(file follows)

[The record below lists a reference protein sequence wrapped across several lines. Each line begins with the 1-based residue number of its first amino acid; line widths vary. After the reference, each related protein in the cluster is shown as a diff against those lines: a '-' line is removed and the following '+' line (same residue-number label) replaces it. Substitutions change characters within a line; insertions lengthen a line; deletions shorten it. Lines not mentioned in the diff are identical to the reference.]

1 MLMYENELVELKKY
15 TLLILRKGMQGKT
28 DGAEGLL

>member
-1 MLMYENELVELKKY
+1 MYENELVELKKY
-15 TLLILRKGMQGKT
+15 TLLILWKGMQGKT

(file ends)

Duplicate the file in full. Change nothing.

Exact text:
[The record below lists a reference protein sequence wrapped across several lines. Each line begins with the 1-based residue number of its first amino acid; line widths vary. After the reference, each related protein in the cluster is shown as a diff against those lines: a '-' line is removed and the following '+' line (same residue-number label) replaces it. Substitutions change characters within a line; insertions lengthen a line; deletions shorten it. Lines not mentioned in the diff are identical to the reference.]

1 MLMYENELVELKKY
15 TLLILRKGMQGKT
28 DGAEGLL

>member
-1 MLMYENELVELKKY
+1 MYENELVELKKY
-15 TLLILRKGMQGKT
+15 TLLILWKGMQGKT